How was the experience of introducing this approach to scripture to the church?
At first when I did this kind of Bible study, especially a lot of KSM people, they said, “Moksanim! Just tell us what to do!”, “Just tell us what to do!”, “What does this Scripture mean?”. Because I asked a lot of questions: “What does it mean to you?” and, “Why did Jesus say this here?”, “Why did Peter respond in that way?”. I asked a lot of questions and they weren’t really used to that kind of Bible study. They just want the minister to tell them what to believe, what the particular Scripture passage meant. I asked a lot of questions and later they got used to it. It took about 10 years just to get to that level of interacting with each other so that they could start exploring the Scripture on their own. When you read the Scripture, sometimes the questions are more important than the answers.
So, when you ask the right questions, the Scripture reveals the answer to you. Questions come depending on your situation too, depending on where you are, in terms of your spirituality, in terms of your personal, social circumstance. Certain words come to you, certain phrases come to you and certain images come to you more vividly than before because you’re going through a particular life experience. Through that, you encounter the Living Christ and sometimes Christ heals you, touches you, speaks to you and opens up your imagination.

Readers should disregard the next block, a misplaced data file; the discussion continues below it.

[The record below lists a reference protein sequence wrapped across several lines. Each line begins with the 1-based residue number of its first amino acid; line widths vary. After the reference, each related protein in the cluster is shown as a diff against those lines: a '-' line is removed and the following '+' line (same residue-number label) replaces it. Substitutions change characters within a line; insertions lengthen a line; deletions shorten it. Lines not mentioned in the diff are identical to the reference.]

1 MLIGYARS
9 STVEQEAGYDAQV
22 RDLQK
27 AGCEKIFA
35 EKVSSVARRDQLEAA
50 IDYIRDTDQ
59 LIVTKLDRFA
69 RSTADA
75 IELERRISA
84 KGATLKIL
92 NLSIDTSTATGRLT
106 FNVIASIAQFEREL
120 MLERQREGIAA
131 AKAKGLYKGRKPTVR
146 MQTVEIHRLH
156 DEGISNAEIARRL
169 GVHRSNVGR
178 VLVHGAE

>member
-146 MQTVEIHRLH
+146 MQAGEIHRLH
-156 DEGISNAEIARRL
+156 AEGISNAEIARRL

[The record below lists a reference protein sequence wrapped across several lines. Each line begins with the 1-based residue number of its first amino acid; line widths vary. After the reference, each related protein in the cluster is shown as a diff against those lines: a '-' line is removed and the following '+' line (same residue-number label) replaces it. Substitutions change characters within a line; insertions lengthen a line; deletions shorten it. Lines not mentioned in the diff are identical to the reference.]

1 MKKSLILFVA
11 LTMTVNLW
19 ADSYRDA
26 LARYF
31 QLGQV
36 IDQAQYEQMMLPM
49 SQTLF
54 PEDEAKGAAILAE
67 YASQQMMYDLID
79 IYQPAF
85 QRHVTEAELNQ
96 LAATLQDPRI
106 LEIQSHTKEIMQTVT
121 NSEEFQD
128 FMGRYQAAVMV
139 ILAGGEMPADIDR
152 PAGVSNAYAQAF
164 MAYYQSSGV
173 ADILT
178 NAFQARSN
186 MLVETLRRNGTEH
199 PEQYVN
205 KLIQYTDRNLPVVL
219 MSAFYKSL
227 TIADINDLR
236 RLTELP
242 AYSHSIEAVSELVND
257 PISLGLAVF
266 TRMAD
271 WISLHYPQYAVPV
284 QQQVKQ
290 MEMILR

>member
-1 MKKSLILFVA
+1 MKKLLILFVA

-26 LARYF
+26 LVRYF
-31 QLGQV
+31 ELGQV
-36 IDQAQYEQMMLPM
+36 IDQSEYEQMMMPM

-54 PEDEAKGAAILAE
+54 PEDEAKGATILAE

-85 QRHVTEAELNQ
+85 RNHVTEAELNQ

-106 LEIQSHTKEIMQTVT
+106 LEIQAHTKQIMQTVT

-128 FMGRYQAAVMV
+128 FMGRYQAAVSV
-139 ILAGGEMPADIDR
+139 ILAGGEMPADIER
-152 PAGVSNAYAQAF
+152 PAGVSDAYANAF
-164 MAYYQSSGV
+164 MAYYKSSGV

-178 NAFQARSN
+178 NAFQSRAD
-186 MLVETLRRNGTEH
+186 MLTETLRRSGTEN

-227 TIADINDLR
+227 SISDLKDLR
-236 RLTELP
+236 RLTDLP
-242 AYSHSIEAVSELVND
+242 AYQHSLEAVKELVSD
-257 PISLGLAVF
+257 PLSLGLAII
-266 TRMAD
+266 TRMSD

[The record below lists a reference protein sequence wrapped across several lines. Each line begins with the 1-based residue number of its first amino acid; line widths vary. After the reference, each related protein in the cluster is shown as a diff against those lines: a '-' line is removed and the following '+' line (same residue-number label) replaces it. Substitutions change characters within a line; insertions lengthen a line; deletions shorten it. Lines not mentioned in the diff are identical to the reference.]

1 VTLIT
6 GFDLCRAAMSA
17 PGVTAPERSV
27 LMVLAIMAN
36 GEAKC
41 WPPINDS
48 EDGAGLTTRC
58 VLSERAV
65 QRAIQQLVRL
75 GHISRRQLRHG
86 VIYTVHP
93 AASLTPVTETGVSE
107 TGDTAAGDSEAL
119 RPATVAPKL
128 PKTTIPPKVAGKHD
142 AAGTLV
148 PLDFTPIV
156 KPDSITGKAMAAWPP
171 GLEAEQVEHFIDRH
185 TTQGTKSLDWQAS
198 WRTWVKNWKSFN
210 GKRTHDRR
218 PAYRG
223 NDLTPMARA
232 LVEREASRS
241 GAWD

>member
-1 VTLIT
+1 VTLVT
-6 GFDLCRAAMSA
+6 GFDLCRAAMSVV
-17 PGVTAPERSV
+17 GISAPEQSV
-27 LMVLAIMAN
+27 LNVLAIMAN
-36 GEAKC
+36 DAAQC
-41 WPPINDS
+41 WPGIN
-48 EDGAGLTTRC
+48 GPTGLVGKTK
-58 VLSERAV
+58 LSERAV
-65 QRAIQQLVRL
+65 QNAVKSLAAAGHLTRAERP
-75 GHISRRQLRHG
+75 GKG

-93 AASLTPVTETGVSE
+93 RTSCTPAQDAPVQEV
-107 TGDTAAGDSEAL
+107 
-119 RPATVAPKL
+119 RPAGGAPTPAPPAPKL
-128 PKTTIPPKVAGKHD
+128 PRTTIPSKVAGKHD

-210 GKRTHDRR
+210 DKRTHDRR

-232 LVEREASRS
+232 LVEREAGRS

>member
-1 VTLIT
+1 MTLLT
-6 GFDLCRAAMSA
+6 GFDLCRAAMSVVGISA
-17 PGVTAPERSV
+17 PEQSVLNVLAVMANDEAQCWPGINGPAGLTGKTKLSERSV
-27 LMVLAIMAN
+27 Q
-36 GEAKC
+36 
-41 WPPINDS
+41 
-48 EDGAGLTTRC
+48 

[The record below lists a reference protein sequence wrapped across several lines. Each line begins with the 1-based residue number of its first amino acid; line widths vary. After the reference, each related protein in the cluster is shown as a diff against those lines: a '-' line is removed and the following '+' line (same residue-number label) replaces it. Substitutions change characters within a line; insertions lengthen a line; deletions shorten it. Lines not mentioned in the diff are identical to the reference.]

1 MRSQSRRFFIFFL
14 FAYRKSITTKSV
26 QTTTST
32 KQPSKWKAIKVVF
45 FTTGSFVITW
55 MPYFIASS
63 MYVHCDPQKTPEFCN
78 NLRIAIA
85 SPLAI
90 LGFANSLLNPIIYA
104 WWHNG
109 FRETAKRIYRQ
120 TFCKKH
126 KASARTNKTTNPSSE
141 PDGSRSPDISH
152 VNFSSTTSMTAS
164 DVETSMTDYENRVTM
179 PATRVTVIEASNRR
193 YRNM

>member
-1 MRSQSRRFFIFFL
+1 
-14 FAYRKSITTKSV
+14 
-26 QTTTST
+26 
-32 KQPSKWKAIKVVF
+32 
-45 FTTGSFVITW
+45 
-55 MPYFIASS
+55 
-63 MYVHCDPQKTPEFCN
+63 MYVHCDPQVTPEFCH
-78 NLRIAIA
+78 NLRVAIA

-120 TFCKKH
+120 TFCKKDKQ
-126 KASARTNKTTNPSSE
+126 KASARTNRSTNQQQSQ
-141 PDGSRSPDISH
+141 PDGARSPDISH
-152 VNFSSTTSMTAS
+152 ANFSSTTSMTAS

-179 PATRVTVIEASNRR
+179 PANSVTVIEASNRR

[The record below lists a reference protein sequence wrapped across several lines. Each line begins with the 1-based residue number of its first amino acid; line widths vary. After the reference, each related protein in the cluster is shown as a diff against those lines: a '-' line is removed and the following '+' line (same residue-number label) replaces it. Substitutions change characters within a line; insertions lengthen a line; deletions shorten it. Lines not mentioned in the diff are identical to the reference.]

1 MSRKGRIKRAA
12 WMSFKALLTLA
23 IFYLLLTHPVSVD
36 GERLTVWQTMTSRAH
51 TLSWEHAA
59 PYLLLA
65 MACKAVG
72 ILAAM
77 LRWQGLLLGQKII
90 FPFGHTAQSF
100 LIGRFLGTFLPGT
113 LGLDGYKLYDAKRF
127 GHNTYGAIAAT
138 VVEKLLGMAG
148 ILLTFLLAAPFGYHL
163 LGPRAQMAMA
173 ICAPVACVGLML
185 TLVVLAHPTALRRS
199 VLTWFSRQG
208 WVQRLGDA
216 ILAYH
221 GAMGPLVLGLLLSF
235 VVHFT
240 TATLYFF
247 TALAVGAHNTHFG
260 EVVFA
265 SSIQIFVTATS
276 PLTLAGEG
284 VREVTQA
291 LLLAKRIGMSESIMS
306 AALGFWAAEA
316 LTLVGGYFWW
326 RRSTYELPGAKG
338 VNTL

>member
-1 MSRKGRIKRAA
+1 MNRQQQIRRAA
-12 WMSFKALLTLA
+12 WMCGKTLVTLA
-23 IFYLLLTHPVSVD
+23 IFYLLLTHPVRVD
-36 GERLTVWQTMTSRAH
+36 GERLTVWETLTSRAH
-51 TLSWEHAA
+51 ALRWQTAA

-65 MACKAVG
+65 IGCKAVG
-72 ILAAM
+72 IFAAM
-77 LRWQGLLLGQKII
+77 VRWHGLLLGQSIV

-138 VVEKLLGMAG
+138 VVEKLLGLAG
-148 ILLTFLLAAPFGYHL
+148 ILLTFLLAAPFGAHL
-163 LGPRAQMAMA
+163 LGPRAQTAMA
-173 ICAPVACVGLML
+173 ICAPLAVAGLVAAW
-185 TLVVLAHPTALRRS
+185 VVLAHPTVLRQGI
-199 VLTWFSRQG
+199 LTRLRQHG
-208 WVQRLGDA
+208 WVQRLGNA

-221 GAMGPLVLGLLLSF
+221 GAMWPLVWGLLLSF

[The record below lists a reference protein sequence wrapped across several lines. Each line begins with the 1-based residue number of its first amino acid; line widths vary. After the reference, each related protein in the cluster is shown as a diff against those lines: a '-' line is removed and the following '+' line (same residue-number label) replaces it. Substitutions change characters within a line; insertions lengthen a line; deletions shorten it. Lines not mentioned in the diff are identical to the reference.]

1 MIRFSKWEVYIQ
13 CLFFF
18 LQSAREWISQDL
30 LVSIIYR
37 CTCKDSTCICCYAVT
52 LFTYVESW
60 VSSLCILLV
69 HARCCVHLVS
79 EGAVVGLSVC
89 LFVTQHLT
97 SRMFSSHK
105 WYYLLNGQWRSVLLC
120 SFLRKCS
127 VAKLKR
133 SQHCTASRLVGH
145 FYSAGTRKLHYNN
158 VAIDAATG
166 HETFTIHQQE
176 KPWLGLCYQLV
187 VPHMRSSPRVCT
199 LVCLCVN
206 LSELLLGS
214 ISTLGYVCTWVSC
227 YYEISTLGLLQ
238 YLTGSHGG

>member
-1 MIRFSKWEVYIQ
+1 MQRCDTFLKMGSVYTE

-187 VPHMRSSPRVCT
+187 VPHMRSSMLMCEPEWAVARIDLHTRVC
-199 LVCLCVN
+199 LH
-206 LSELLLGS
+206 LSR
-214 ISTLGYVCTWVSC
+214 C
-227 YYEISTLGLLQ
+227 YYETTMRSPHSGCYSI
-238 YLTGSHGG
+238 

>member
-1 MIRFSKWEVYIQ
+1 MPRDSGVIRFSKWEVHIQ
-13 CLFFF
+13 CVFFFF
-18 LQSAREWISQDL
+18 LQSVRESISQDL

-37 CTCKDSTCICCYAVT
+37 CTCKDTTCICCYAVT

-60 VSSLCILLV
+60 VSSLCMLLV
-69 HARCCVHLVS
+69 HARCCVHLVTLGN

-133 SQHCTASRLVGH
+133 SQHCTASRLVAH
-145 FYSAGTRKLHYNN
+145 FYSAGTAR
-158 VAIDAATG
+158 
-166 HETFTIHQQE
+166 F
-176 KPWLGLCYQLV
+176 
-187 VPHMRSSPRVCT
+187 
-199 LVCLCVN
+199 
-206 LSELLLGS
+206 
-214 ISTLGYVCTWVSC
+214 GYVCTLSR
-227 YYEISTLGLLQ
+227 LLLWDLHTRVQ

Through bible studies, what have you learned about the nature of faith?
Sometimes in Bible studies, it is almost like a healing session. We encounter our own demons sometimes or our own darkness – not with fear, but with grace. When you encounter your own demons and your own darkness with grace, that’s where healing happens. But when you encounter your own demons with fear, then it paralyzes you, it doesn’t heal. When you encounter your own faults, shortcomings and sins and darkness, with grace that’s when transformation happens. These transformations did happen [during Bible studies], and I saw people [go through them]. It takes a long time of course, and then also, just because it happened once doesn’t mean that you’ll be there forever. Sometimes you go back again. So it continues. I think it is a process, a spiritual discipline of being transformed.
Everyone is dealing with their own vulnerability, but it’s scary to face your own vulnerability. I think that courage is to face your own vulnerability and it’s alright to be weak. It is all right to be vulnerable. I think that his strength in a way. That is courage – to be able to embrace your own weaknesses. That is within the scripture very much. Saint Paul said “When I’m weak, I’m strong.” The spiritual message is there, but that also is a very important social and personal message to all of us, and how to live our lives. So when we are able to embrace our own weaknesses, the weaknesses will not defeat us anymore. We can deal with our own weaknesses. We can become stronger in doubt. So through Bible studies and through the Scripture, we can embrace [our vulnerabilities]. We have strength. We can have strength and courage to be able to embrace our own vulnerability and weaknesses and move on. That’s what I learned about every person- every person is dealing with their own kind of weaknesses.
Scripture has a lot of treasures within it, to teach us about life, about ourselves. Through the Scripture, we can embrace and deal with our own struggles in a very spiritual way. We are spiritual beings and we need to really look at ourselves, not just from a social point of view.